Greeks deeply divided heading into crucial vote
Drug makers are also warning of shortages in life saving medicines in the country.
JOHANNESBURG - As Greece prepares for tomorrow's referendum on cash reforms the debt crisis continues to deepen with supermarkets saying supplies could begin to run short.
Drug makers are also warning of shortages in life saving medicines.
Ordinary citizens are now voicing concern a man says he does not have access to his money.
The head of Athen's general hospital says essential medical supplies could run out within one week.
At the same time, tens of thousands of Greeks took to the streets on Friday in rival rallies that laid bare the deep divide heading into a referendum that may decide the country's future in Europe's single currency.
Prime Minister Alexis Tsipras, elected in January on a promise to end years of austerity, urged people packing Syntagma square in central Athens to spurn the tough terms of an aid deal offered by international creditors to keep the country afloat.
His European partners say a 'No' vote will jeopardise Greece's membership of the euro.
Tsipras says they are bluffing, fearing the fallout for Europe and the global economy. A 'Yes' vote may bring him down, ushering in a new period of political instability for a country reeling from five days of shuttered banks and rationed cash withdrawals.
Framing Sunday's ballot as a battle for democracy, freedom and European values, the 40-year-old left-wing leader told Greeks to "turn your backs on those who terrorise you daily".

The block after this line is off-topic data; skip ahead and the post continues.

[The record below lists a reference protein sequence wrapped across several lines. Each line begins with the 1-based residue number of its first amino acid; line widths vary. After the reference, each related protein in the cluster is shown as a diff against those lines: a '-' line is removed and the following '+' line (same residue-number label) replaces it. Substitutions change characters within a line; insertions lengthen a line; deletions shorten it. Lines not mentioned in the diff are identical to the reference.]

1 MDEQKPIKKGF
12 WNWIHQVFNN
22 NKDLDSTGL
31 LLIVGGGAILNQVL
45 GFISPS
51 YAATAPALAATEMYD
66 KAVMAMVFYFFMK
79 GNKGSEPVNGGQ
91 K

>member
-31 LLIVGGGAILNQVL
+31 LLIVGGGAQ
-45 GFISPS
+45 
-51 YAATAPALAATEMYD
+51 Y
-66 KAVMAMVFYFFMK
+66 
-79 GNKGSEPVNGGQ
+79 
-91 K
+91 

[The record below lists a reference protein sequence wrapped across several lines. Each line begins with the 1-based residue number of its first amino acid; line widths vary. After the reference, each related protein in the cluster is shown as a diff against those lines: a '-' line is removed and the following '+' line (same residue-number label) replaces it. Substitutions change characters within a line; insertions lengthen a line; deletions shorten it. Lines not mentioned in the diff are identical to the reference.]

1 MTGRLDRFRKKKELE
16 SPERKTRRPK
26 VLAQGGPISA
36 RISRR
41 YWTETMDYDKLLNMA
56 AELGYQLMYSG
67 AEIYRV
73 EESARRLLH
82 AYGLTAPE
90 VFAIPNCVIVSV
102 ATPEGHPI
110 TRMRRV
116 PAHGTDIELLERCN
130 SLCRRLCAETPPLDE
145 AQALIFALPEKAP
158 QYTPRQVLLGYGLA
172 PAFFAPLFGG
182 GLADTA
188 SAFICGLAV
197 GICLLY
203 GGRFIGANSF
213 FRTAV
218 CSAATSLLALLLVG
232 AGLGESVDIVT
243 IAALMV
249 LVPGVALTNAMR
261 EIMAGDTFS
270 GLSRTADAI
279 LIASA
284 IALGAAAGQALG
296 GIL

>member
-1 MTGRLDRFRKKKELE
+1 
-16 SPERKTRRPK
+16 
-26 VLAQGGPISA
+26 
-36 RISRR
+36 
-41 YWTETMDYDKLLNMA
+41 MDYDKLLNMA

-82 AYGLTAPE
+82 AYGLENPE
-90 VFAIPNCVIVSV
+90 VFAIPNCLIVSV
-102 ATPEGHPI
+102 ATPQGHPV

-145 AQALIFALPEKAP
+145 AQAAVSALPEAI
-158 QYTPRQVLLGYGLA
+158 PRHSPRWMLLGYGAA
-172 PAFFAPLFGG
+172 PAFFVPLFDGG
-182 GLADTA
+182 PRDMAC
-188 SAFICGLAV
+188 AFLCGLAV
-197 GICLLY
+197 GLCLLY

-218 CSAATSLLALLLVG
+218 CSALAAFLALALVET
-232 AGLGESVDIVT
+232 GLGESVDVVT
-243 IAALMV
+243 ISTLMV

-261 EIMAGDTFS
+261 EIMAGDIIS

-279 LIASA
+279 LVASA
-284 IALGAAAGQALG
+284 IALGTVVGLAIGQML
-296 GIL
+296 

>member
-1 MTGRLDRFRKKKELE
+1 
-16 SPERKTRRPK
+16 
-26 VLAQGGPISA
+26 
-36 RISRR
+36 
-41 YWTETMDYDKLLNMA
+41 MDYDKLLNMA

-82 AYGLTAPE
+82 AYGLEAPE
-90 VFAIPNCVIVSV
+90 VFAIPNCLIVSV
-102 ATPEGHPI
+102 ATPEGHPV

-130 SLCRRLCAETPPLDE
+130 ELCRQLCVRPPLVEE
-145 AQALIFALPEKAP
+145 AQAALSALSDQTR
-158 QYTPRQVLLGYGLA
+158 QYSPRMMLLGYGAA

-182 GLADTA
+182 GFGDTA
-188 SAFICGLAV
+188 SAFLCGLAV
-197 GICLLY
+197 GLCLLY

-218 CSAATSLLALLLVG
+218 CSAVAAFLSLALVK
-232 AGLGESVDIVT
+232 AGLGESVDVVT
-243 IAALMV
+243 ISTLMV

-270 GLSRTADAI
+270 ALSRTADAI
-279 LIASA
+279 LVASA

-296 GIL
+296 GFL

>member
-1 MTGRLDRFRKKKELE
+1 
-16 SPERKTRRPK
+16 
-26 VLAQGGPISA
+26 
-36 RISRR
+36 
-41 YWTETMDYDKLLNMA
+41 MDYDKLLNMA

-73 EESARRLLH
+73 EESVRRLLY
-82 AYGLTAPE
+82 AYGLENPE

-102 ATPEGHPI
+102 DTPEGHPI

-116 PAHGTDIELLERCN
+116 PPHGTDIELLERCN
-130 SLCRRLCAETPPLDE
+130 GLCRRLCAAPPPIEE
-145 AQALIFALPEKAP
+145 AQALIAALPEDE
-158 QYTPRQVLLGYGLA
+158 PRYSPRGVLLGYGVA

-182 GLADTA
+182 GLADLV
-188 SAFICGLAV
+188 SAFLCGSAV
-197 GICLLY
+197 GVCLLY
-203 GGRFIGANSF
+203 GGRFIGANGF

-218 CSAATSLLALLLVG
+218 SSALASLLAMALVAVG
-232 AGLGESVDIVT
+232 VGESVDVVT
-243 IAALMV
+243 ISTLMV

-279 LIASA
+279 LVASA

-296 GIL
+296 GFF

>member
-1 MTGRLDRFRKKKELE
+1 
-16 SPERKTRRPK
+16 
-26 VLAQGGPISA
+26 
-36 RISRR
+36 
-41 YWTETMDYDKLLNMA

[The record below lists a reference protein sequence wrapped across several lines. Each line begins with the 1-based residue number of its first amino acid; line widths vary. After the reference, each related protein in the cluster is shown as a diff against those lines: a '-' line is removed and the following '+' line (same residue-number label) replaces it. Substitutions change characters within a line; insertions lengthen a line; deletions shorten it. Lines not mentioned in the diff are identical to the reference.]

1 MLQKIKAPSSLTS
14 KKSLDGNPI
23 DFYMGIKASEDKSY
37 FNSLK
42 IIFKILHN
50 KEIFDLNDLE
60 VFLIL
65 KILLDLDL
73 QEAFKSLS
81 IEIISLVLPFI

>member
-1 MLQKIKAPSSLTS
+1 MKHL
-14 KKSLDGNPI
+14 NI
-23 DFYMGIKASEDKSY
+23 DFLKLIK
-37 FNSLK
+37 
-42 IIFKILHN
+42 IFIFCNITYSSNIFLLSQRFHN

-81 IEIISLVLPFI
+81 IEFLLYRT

"On Sunday, we are not just deciding that we are staying in Europe, but that we are deciding to live with dignity in Europe," he told the crowd of at least 50,000.
His opponents accuse Tsipras of gambling Greece's future on a rapid-fire plebiscite that a major European rights watchdog says falls short of international standards of fairness.
Four opinion polls published on Friday had the 'Yes' vote marginally ahead; a fifth put the 'No' camp 0,5 percent in front, but all were well within the margin of error.
"We know that the lenders will close the door if we say no, but we must fight," said 65-year-old pensioner Irini Stavridou, who attended the 'No' rally.
"We must fight not only for Greece but all the people in Europe, for those who just have a different opinion."